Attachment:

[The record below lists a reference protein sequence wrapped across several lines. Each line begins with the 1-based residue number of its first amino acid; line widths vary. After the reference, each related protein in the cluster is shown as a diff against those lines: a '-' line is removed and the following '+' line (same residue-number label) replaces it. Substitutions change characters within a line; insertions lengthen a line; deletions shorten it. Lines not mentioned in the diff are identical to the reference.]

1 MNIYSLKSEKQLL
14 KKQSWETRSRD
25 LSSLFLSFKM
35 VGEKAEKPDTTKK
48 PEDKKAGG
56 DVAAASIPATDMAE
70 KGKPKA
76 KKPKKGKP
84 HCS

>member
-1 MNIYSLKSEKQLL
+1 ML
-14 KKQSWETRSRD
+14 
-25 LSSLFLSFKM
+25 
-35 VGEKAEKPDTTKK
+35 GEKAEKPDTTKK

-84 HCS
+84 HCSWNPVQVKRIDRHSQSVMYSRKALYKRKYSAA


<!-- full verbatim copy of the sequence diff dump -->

[The record below lists a reference protein sequence wrapped across several lines. Each line begins with the 1-based residue number of its first amino acid; line widths vary. After the reference, each related protein in the cluster is shown as a diff against those lines: a '-' line is removed and the following '+' line (same residue-number label) replaces it. Substitutions change characters within a line; insertions lengthen a line; deletions shorten it. Lines not mentioned in the diff are identical to the reference.]

1 MNIYSLKSEKQLL
14 KKQSWETRSRD
25 LSSLFLSFKM
35 VGEKAEKPDTTKK
48 PEDKKAGG
56 DVAAASIPATDMAE
70 KGKPKA
76 KKPKKGKP
84 HCS

>member
-1 MNIYSLKSEKQLL
+1 ML
-14 KKQSWETRSRD
+14 
-25 LSSLFLSFKM
+25 
-35 VGEKAEKPDTTKK
+35 GEKAEKPDTTKK

-84 HCS
+84 HCSWNPVQVKRIDRHSQSVMYSRKALYKRKYSAA